Lessons from Lupus alpha

The absolute returns manager shows how basic principles protect investors, finds David Walker.

If you want to end up making good returns, focus first on not losing money, not just on making it.

Ulf Becker, head of absolute returns at €7.1bn manager Lupus alpha, says portfolios in his unit withstood the
financial crisis well, largely thanks to this approach.

Their 2008 returns ranged from a 5% loss to a 9% gain. The MSCI World equities index plunged 39.1% in euro terms, and hedge funds fell 19% (US dollar terms).

“Not having large downside in bad years means investors do not have so much to catch up on in the good years. The common thread between all our absolute return strategies is a focus on risk management. If you cannot manage risk, you cannot manage absolute return strategies,” Becker explains.

Lupus alpha has €5.6bn in absolute return strategies. Its next such fund has run as a managed account for two years. Awaiting regulatory approval, Lupus hopes to launch it for institutional investors in April.

It focuses primarily on volatility, expressing views on this through everything from equity derivatives to
those on indices or single stocks.

Becker explains: “We believe we have an edge in deciding if volatility is cheap or expensive, so we can generate alpha on implementing trades on this analysis. I do not believe we are better than anyone else saying a large cap will rise or fall more than a certain amount. Unlike our small-cap business, we take a top-down perspective, look at what markets a trade works in, and how to implement it.”

Lupus also runs €1.5bn in long-only small-cap equity funds – it is among Germany’s largest investors in smaller companies – as well as outsourced mandates, Spezialfonds, private label products and a ‘Talent Hotel’.

This helps emerging managers test run strategies with little-correlated investment styles and numerous alpha sources. It already spawned Ucits product Lupus alpha Neurobayes Invest.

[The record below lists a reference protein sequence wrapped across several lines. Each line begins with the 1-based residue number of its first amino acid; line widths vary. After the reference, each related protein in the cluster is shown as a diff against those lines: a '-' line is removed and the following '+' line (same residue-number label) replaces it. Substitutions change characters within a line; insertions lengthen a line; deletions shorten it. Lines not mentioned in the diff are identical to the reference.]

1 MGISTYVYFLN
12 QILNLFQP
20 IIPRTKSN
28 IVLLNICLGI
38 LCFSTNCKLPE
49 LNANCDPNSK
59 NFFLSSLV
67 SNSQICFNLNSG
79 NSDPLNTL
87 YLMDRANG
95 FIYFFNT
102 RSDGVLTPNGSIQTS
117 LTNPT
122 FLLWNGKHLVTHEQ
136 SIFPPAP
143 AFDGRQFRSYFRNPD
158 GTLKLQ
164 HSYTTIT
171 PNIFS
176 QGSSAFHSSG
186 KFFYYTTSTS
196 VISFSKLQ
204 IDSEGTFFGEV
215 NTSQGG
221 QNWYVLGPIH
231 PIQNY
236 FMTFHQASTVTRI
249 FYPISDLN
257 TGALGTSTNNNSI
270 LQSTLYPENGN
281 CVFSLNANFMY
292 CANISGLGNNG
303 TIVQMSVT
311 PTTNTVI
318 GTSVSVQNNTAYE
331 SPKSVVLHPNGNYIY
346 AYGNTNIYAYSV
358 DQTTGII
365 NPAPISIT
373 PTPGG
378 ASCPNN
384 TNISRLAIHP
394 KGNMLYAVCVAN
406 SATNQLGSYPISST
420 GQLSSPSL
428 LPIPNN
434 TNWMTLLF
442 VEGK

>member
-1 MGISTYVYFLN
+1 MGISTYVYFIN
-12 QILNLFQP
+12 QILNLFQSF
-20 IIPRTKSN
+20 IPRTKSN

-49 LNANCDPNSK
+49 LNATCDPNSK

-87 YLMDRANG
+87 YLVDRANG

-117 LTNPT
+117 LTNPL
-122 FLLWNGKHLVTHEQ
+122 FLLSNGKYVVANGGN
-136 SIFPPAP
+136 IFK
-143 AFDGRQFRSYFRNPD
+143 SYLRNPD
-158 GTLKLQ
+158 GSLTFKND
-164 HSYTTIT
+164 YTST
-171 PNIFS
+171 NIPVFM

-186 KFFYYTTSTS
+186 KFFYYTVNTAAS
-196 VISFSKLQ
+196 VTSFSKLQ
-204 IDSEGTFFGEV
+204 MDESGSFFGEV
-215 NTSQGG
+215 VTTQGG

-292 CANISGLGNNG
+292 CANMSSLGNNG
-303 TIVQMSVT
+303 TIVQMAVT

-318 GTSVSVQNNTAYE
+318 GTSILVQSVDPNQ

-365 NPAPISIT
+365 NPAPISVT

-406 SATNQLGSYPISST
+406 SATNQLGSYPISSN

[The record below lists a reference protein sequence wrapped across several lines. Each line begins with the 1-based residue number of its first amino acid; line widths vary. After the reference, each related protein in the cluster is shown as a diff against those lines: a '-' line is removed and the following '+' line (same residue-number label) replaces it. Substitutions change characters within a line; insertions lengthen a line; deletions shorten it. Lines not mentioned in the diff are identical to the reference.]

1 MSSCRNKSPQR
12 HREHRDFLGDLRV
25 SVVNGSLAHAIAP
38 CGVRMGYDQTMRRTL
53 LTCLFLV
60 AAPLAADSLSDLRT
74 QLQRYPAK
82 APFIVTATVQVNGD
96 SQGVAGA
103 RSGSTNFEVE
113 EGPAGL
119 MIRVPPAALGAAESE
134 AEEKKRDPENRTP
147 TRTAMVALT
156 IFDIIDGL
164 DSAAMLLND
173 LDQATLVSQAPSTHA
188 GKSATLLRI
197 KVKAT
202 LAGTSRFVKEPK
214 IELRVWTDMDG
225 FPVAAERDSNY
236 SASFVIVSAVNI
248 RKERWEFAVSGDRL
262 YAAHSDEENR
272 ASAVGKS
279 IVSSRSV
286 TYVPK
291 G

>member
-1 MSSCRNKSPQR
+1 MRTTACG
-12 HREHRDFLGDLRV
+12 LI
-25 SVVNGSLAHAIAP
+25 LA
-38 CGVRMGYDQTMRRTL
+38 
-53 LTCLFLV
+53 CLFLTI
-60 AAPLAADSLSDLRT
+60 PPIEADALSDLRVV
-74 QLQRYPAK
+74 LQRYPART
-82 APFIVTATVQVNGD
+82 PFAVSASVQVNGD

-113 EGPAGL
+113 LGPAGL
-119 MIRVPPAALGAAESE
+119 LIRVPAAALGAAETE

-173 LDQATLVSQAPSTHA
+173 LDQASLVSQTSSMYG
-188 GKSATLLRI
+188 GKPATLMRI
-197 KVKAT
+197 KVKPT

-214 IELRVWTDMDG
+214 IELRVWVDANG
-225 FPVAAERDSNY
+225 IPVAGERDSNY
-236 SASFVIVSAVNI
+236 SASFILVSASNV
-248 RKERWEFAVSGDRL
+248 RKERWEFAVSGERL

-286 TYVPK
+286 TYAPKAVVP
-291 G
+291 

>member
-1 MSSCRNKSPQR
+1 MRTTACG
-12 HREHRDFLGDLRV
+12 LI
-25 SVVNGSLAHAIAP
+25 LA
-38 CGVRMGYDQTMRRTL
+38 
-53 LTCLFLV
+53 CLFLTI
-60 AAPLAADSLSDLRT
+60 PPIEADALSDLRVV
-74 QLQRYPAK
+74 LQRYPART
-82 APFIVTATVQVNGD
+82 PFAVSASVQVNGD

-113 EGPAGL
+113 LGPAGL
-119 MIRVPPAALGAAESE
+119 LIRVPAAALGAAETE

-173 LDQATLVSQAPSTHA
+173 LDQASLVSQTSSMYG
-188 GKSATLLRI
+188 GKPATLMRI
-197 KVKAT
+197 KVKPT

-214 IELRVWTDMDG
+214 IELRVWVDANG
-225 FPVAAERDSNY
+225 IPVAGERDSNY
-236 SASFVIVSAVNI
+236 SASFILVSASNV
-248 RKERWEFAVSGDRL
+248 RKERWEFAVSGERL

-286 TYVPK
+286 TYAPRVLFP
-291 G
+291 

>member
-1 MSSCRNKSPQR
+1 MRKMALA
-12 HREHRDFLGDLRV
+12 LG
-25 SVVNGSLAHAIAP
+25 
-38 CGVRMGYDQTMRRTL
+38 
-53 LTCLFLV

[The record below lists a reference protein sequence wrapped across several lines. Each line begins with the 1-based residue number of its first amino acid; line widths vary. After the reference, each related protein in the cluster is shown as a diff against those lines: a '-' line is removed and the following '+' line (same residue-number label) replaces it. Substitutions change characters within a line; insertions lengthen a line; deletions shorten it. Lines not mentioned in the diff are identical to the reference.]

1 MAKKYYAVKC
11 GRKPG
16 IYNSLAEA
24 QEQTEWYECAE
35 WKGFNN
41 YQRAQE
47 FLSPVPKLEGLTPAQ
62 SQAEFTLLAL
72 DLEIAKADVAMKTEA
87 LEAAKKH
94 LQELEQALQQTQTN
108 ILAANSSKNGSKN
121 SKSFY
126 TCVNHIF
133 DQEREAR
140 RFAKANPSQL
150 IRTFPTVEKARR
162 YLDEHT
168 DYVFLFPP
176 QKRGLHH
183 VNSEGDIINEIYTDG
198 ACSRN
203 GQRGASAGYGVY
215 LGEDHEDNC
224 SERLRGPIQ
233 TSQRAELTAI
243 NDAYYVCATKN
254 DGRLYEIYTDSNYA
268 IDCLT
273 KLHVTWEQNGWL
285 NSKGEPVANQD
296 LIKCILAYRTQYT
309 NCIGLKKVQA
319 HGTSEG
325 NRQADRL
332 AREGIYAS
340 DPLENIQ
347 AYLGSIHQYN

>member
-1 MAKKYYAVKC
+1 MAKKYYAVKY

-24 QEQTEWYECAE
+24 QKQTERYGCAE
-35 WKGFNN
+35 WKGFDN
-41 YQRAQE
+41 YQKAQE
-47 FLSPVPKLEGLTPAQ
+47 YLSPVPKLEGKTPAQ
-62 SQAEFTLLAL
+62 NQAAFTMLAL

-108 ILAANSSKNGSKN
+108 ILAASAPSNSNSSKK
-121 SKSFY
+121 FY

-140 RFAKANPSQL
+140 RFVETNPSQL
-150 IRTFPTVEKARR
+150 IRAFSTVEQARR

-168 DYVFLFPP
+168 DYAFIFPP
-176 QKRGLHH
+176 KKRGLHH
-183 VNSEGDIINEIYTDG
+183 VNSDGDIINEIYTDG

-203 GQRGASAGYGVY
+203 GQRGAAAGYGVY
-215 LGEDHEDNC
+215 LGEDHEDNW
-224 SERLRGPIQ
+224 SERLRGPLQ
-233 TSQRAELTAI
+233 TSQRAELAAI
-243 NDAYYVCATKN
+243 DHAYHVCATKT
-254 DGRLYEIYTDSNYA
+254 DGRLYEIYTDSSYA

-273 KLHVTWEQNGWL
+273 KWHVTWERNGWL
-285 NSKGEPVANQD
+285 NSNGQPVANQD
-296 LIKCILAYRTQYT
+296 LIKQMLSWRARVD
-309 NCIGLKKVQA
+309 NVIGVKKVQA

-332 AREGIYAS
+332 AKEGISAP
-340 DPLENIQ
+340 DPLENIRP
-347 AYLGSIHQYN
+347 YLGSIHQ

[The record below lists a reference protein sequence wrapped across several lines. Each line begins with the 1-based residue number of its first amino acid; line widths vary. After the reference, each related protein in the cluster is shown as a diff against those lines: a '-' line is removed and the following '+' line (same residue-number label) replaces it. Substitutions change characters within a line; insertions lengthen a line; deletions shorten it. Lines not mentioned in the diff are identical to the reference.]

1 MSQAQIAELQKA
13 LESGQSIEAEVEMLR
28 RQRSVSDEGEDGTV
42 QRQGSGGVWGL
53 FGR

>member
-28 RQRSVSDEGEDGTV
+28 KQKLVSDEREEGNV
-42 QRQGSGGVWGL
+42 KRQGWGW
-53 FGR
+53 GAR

Lupus’s absolute return funds have volatility targets, guiding the expected returns, in each case above Euribor. They generally focus on European small- and midcaps; long/short fixed income duration; Bund futures; asymmetric risk/return profiles in European, global and emerging markets equities; macro-economic variables; commodities; and volatility.

Lupus began absolute return products in 2003, as institutional investors found long-only small-cap funds, sometimes volatile, could consume risk budgets. In some cases, regulators forced sales at exactly the wrong time after MSCI World fell 54.2% for three years to March 2003.

Becker says institutions were “fed up with being forced sellers of equities in general in March 2003 after regulators told them to sell, only then to have to figure out a way back into equities later”.

Those who stayed invested benefited, as Lupus’s smallcap funds averaged more than 8% annually last decade. MSCI World fell 22% in ‘the lost decade’ for shares.

At the same time, European family offices and private banks refocused from generating wealth to preserving it.

Most Lupus absolute return clients want annual drawdowns under 5%. Becker’s team work towards the targets. Clients should expect to make money over five-to seven year periods, he says, but not match bull markets.

Becker targets portfolio managers who can think “in terms of risk budgets… people accustomed to taking on risk on a trade-by-trade basis, and to monitoring the risk in their trades”.

He notes illiquidity is another risk, which appeared in many offshore hedge funds during the crisis as redemptions were unexpectedly restricted. Lupus did not restrict.

Becker says the lesson was: “Think the unthinkable, plan beforehand what to do… and be fast executing the plan”.

Since 2003, and through the crunch, Lupus continued launching Ucits absolute return products with regular dealing, and investors generally prefer them. “If it is possible to set up a Ucits compliant fund, we do. We do not find too many constraints on the management.” ■

David Walker

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